SpaceX Inspiration4 Returns After 3 Days in Orbit
After spending three days about 360 miles above the earth, all the civilian crew of SpaceX’s Inspiration4 returned to Earth. Their Crew Dragon capsule slowed to 15 miles per hour to land under four parachutes and crashed at 7:07 a.m. east of Florida’s Atlantic coast, not far from their area. launched on Wednesday night.
“Happy return to planet Earth. Your mission around the world shows that space for all of us and everyday people can make amazing effects in the world around them, ”came the voice of SpaceX quality engineer Andy Tran, who one of the company’s livestream hosts from mission control in Hawthorne, California.
“Many thanks to SpaceX, this is a ride with us,” replied the voice of commander Jared Isaacman. “We’re just getting started!”
“Copy that just started,” Tran returned.
Their landing area depends on weather and ocean conditions, which work together in their plans: The sky is clear of storms and the water is unchanging. SpaceX has also partnered with the Coast Guard to ensure the safety of the area and prevent boaters from entering the splashdown zone, as they did last year. two American astronauts fell in a SpaceX capsule in the Gulf of Mexico.
SpaceX staff quickly approached the Inspiration4 capsule aboard small boats to retrieve the astronauts and take them to dry land. The recovery process is expected to take an hour. From there, the crew will undergo some medical examinations, go to a private party, and then they will head home.
“This is the beginning of the private space tourism industry, beyond the suborbital things we’ve seen this summer. It’s not like five minutes, little moments of microgravity, and it’s over. It’s much more understandable. to the public as space tourism, ”said Jordan Bimm, a space historian at the University of Chicago.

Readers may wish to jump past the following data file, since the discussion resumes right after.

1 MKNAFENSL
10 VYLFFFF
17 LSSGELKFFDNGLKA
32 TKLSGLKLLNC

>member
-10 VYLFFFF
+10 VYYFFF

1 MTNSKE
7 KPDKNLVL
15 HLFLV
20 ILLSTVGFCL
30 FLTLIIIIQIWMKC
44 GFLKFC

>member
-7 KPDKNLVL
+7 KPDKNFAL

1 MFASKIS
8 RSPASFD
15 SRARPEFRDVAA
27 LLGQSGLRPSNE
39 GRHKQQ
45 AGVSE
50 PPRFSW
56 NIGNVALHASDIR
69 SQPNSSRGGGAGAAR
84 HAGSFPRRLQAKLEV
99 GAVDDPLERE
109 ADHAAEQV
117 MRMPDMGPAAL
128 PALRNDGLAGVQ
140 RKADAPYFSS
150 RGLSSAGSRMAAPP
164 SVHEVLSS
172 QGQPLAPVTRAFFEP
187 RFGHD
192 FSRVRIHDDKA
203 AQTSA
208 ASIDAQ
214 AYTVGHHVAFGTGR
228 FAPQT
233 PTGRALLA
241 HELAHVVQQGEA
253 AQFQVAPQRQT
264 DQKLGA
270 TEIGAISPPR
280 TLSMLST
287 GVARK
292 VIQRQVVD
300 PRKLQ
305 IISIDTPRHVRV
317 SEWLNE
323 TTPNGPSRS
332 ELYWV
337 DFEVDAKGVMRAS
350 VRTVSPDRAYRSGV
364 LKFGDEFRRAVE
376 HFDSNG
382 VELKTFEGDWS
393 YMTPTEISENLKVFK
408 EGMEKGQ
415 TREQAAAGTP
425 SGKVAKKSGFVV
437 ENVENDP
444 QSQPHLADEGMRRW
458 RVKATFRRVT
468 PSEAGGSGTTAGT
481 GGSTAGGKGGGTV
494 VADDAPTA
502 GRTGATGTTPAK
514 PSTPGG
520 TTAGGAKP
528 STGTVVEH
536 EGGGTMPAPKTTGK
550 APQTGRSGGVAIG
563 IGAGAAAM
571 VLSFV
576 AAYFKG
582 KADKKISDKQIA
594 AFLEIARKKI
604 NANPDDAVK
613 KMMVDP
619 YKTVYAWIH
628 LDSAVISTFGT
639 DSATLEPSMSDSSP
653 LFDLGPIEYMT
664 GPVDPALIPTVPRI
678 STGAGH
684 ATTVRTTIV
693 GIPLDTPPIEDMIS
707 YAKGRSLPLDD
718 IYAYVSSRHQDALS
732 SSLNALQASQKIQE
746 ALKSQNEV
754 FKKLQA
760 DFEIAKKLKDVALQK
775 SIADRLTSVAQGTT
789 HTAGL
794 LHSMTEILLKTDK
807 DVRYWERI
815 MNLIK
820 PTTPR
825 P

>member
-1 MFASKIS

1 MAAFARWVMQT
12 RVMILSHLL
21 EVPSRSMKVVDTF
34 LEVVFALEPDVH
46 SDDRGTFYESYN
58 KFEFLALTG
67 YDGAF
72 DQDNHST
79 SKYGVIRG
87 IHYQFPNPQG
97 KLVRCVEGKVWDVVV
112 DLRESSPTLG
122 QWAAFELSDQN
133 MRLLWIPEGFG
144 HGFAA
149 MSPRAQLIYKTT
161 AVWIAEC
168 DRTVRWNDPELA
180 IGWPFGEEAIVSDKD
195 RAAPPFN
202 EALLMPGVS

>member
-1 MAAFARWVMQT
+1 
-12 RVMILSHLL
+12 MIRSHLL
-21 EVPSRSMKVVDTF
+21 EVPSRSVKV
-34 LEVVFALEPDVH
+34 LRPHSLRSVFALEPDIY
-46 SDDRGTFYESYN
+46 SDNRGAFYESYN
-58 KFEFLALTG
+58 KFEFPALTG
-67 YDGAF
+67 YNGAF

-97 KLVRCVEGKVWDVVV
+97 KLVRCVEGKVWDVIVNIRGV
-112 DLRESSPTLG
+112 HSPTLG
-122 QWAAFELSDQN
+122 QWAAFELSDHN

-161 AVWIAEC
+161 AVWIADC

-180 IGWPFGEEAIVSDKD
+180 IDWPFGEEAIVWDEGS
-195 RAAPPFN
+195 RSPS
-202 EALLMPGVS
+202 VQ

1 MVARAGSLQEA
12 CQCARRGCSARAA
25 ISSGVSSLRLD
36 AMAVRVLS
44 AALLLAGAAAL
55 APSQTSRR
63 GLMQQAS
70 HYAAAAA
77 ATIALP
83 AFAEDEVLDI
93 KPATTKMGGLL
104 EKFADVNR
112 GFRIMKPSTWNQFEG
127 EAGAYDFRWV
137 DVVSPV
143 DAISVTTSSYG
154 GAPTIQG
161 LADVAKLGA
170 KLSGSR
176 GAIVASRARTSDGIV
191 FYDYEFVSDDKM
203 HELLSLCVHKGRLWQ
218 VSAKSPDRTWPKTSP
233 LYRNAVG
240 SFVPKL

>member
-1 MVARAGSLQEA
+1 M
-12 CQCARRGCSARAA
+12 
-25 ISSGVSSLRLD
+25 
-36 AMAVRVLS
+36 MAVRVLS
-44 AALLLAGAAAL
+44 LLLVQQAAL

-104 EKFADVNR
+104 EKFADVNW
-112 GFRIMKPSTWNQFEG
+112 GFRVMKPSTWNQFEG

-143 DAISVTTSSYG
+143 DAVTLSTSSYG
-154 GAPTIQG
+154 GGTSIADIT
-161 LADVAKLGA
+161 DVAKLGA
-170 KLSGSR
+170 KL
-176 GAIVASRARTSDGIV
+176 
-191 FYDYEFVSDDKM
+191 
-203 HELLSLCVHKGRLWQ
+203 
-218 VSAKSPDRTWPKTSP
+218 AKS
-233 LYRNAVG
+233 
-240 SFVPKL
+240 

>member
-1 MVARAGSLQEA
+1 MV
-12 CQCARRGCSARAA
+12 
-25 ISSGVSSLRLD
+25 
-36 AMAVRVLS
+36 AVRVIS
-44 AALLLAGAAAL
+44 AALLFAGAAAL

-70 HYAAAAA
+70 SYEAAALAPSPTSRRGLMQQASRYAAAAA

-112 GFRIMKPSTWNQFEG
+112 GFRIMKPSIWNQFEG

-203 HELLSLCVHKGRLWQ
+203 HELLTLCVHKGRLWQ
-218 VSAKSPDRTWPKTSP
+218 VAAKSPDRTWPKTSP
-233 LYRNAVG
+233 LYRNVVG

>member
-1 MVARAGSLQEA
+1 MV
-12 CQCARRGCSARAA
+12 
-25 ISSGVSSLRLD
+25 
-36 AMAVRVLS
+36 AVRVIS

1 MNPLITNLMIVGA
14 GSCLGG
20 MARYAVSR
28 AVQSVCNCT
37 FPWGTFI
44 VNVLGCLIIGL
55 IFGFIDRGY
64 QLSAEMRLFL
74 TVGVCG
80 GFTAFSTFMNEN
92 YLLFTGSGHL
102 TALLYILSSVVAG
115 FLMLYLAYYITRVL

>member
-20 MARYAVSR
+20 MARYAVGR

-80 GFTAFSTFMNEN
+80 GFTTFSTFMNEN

Dragon’s appearance co -pays with customer Isaacman, the billionaire CEO of the payment processing company Shift4Payments, and three people whose tickets he sponsored: Sian Proctor, a geos scientist and artist; Chris Sembroski, an aeronautical engineer; and Hayley Arceneaux, a physician assistant. Proctor was the fourth African-American woman to go into space, and Arceneaux made history as the first space shuttle to have a prosthetic body part. He is a bone cancer survivor and was previously a patient of St. Jude Children’s Research Hospital, the Memphis, Tennessee nonprofit where the Inspiration4 team is targeting to raise at least $ 200 million, a goal they are close to reaching.
Even if the Dragon flew independently, both Proctor and Isaacman, were not professional astronauts, although there was training that allowed them to pilot the capsule if necessary. Crews are constantly busy while orbiting Earth 15 times a day: Isaacman monitors spacecraft systems and keeps in touch with mission control. Arceneaux’s research continues on health effects of radiation in space and at much shorter levels of gravity, which can have visual effects. In collaboration with ground researchers at Baylor College and Cornell University, crew members collected biological samples and biomedical data from each while flying, tracking heart rates, blood saturation, and sleep. , etc. Arceneaux also imaged the eyes of his colleagues and other organs using an ultrasound scanner called Butterfly IQ +, a device made by artificial research that was also tested on the International Space Station.
Proctor carries board pens, ink, markers, and watercolor paint, even if he’s not sure how well they will work in a near zero-gravity environment. He aimed his metal marks to create a work of art on the second day of their flight. “Here’s my rendition of the Dragon capsule brought in by a dragon from Earth,” said Proctor, raising his drawing during live in-orbit updates on Friday.